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Cancellation of an Instrument - Grounds, Preclusion Of Relief

remedy parties contract damages

An equitable remedy by which a court relieves both parties to a legal document of their obligations under it due to FRAUD, duress, or other grounds.

Cancellation is a term often used interchangeably with RESCISSION, but whereas only a document can be canceled, any agreement—whether oral or written—can be rescinded. Cancellation is distinguishable from reformation, which is an action by a court to enforce a document after its terms have been reframed in accordance with the intent of the parties, in that cancellation abrogates the duties of the parties under the instrument.

Any instrument by which two or more parties agree to exchange designated performances, such as a contract, deed, lease, insurance policy, COMMERCIAL PAPER, or a mortgage, may be canceled if the circumstances of the case warrant it.

The judicial remedy of the cancellation of an instrument is granted by a court in its sound discretion exercising its EQUITY powers to do justice. If it is apparent that no injustice will result from restoring both parties to the positions they had prior to the execution of the instrument, an instrument may be set aside.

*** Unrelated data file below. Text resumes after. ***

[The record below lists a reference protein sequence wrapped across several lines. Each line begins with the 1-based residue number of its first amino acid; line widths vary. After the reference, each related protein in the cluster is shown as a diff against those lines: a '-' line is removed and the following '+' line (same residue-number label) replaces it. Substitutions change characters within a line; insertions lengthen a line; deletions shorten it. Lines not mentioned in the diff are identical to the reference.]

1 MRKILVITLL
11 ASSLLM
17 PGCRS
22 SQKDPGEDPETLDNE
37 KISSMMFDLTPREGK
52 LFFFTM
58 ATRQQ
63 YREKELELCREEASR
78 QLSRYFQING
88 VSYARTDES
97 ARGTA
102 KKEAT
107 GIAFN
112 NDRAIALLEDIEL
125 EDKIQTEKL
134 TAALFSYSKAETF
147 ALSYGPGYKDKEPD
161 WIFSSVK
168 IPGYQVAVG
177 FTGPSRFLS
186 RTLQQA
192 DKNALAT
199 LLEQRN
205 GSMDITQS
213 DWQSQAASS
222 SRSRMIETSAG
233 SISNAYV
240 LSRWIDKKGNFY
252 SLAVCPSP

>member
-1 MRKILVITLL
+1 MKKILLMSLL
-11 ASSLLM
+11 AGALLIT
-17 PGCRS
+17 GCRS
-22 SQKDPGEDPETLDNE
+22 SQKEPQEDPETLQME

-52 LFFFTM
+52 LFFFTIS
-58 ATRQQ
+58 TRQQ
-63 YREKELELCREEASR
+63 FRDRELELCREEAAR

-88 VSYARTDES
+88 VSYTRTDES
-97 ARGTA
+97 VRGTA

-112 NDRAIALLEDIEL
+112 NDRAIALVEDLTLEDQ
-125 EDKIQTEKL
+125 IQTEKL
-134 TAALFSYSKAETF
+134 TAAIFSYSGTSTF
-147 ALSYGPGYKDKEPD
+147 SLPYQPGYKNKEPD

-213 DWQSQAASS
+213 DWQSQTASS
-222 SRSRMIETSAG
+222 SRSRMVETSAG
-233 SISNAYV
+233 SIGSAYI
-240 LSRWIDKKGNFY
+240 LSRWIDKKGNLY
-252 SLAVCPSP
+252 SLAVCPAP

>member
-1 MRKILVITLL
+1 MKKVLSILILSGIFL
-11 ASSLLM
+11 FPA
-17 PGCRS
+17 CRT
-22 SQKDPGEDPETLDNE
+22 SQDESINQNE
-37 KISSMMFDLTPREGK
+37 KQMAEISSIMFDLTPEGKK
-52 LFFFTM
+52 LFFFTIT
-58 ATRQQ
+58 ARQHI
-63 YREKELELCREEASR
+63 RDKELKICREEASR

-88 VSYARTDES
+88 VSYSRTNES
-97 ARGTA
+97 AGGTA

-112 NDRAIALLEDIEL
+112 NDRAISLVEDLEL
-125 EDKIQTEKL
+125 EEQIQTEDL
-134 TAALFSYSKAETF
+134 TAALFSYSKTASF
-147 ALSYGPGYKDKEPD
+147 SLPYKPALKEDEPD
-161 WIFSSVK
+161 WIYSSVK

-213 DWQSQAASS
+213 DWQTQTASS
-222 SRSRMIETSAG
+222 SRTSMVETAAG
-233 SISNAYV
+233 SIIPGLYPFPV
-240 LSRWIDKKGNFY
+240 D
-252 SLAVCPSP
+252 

If the party seeking the cancellation has an adequate remedy at law, for example, and can recover damages that will give complete relief, cancellation will be denied. It is available, however, if the defendant is judgment-proof or financially unable to pay damages awarded against him or her. Statutes, too, may provide this equitable remedy as concurrent relief, in addition to damages, in particular cases. The UNIFORM COMMERCIAL CODE permits merchants in sales transactions to seek the cancellation of a contract, in addition to an award of damages in a breach of contract suit.

A plaintiff is entitled to have an instrument canceled only if he or she has acted equitably in dealings with the defendant. The principles of equity apply to any case in which this equitable remedy is sought.

FURTHER READINGS

Ruff, Anne. 1999. Contract Law. London: Sweet and Maxwell.

CROSS-REFERENCES

Duress; Fraud; Sham.

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